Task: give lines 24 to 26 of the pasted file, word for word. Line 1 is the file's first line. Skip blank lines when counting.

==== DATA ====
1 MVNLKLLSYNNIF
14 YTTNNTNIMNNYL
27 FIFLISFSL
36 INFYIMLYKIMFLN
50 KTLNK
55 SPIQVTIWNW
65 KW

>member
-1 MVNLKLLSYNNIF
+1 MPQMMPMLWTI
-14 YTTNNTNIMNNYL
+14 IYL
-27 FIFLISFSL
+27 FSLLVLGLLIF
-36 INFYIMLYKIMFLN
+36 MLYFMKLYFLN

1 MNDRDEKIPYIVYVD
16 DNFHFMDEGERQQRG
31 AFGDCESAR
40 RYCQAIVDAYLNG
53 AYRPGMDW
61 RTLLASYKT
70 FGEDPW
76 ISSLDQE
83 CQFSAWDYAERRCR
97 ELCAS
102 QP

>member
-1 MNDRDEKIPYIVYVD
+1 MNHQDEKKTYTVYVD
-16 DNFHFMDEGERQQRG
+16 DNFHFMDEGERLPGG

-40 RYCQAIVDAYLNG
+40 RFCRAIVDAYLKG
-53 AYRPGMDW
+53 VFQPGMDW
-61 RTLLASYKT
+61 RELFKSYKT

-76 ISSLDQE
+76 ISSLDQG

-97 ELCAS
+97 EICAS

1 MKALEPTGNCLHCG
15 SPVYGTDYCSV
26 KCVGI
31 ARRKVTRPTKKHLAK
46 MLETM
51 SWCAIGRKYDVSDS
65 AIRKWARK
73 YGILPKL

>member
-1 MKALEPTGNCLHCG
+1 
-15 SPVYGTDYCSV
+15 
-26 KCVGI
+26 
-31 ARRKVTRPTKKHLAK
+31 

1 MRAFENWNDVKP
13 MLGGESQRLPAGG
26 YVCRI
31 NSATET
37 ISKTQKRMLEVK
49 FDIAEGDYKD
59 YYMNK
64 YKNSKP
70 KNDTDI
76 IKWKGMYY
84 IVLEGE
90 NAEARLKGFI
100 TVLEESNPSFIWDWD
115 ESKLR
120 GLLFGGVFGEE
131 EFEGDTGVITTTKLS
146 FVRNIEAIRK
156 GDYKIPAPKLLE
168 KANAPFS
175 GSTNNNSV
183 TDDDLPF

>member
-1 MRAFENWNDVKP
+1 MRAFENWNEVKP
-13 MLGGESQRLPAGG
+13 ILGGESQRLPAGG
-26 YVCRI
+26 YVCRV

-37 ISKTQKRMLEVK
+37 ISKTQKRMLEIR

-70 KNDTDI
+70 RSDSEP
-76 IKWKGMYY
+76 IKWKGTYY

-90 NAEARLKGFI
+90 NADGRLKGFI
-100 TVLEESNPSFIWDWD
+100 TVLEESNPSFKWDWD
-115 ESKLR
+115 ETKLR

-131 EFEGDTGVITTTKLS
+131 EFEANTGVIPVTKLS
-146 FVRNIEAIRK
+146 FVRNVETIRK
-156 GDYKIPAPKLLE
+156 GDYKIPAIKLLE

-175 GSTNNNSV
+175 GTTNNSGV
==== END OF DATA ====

76 ISSLDQE
83 CQFSAWDYAERRCR
97 ELCAS